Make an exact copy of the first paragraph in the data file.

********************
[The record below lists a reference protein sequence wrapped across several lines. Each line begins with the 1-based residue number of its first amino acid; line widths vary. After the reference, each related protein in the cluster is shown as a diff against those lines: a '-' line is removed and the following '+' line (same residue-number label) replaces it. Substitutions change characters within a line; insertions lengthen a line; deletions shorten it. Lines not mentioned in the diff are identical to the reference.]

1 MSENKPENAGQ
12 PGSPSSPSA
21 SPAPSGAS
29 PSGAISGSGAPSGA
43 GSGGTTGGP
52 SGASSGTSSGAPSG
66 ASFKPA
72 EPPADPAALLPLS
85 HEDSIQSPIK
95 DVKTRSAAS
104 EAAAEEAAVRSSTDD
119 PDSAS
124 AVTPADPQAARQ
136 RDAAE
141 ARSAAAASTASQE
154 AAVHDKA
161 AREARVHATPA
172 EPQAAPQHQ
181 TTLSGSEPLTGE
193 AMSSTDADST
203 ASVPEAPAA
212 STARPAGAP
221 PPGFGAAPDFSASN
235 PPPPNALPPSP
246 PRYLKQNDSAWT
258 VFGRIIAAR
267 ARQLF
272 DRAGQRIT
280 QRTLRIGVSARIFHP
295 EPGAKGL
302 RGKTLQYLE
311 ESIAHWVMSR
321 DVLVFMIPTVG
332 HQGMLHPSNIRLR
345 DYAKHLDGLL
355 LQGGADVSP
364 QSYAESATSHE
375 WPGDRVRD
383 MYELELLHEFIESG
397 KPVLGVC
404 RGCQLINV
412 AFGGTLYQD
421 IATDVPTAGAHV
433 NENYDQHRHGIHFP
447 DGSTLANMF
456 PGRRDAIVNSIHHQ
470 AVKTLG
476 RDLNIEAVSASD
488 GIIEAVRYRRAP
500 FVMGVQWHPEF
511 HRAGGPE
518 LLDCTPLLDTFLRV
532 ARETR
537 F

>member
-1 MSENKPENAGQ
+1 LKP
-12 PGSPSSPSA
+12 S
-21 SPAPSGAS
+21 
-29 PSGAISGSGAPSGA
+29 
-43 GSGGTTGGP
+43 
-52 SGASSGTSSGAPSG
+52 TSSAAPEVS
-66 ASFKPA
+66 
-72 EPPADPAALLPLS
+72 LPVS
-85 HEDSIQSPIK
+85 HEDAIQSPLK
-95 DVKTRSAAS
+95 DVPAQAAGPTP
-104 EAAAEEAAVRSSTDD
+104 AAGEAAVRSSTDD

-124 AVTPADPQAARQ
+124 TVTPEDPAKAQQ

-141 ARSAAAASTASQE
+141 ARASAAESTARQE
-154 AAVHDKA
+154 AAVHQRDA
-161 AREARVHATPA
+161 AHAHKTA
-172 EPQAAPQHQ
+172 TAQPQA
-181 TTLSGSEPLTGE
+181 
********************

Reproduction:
[The record below lists a reference protein sequence wrapped across several lines. Each line begins with the 1-based residue number of its first amino acid; line widths vary. After the reference, each related protein in the cluster is shown as a diff against those lines: a '-' line is removed and the following '+' line (same residue-number label) replaces it. Substitutions change characters within a line; insertions lengthen a line; deletions shorten it. Lines not mentioned in the diff are identical to the reference.]